Project Phases: Development

Design Selection of the Link

As we mentioned in the precedent chapter, after the Swedish and Danish government set up a 50:50 joint venture Øresundsbro Konsortiet in 1992, the company then organized a design competition for the bridge in early 1993. The competition took over for 2 months; the result came out in July that year with two entirely different bridge concepts chosen by the owner for further discussion before the final decision taken:

-Group ASO's two-level, mainly steel, structure, with the motorway placed above the railway, ASO Group was initiated by Arup(specialized in structural engineering and who has carried out the Sydney Opera House and the Pompidou Center in Paris) and formed as well with SETEC (France), Gimsing & Madsen and ISC (both Denmark), Tyréns (Sweden), and with Georg Rotne (Denmark) as architect to the Group; - A single-level, mainly concrete, bridge, with the motorway between the two railway tracks, developed by the ØLC consortium. They both had a cable-stayed main span.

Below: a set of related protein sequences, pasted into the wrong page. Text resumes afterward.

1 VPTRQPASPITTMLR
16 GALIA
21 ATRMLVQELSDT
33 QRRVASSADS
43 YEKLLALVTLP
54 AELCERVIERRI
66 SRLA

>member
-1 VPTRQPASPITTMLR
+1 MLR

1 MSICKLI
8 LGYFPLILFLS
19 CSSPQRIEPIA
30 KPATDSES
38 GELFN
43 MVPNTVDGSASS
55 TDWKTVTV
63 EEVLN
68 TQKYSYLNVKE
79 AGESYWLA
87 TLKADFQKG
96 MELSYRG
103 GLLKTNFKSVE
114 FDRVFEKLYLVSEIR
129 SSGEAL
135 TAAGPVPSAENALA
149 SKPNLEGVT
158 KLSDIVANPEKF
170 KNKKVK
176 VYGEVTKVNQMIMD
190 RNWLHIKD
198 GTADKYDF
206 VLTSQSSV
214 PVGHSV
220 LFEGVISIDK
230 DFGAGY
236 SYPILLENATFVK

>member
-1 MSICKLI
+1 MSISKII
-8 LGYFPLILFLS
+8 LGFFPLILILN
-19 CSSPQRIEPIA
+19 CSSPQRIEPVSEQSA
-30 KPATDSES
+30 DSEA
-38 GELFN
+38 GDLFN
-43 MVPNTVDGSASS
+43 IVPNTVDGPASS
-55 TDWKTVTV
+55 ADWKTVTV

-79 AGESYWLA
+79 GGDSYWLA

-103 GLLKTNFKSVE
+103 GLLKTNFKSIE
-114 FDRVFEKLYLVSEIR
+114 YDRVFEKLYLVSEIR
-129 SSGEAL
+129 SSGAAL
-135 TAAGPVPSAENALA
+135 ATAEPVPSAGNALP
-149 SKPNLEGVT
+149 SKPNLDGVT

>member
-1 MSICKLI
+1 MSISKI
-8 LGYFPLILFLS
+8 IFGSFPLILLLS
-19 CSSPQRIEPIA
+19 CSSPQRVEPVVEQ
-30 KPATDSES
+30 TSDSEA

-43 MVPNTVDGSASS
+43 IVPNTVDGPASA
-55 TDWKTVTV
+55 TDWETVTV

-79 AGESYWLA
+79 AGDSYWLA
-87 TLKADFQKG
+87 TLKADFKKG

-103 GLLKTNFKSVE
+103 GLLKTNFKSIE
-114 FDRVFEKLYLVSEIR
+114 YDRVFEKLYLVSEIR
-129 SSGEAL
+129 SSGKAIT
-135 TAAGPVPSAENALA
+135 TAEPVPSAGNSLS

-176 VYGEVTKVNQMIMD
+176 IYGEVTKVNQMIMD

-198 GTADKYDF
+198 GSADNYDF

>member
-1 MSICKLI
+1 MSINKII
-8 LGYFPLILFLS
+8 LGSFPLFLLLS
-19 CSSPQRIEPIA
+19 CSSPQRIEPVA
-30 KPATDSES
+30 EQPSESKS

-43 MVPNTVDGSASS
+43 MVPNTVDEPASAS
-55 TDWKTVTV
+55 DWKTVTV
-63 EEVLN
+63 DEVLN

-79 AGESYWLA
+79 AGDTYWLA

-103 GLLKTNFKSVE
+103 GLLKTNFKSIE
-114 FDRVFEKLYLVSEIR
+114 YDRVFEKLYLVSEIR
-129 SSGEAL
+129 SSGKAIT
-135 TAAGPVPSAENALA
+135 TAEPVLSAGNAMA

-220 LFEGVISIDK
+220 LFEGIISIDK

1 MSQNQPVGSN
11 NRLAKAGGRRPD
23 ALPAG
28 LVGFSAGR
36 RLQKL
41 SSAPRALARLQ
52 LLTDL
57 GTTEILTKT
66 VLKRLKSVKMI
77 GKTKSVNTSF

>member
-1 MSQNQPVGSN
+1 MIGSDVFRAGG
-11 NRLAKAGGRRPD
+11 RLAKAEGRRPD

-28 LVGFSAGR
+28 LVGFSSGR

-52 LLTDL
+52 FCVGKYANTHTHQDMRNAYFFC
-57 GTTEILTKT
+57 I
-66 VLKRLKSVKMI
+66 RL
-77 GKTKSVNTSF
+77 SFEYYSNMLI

Following the awards, as to make an easier and wiser decision for the selection of designer, a continuous scheme designs were prepared to confirm the concepts developed during the short competition period, along with the consultants worked with the Owner to develop the project and get ready for the construction phase.

Thus the further design process can be defined as:

- Consultations with authorities to obtain their approval

- establish a design basis and a contract strategy

- set up administrative procedures

- develop the design in some detail

- prepare tender documents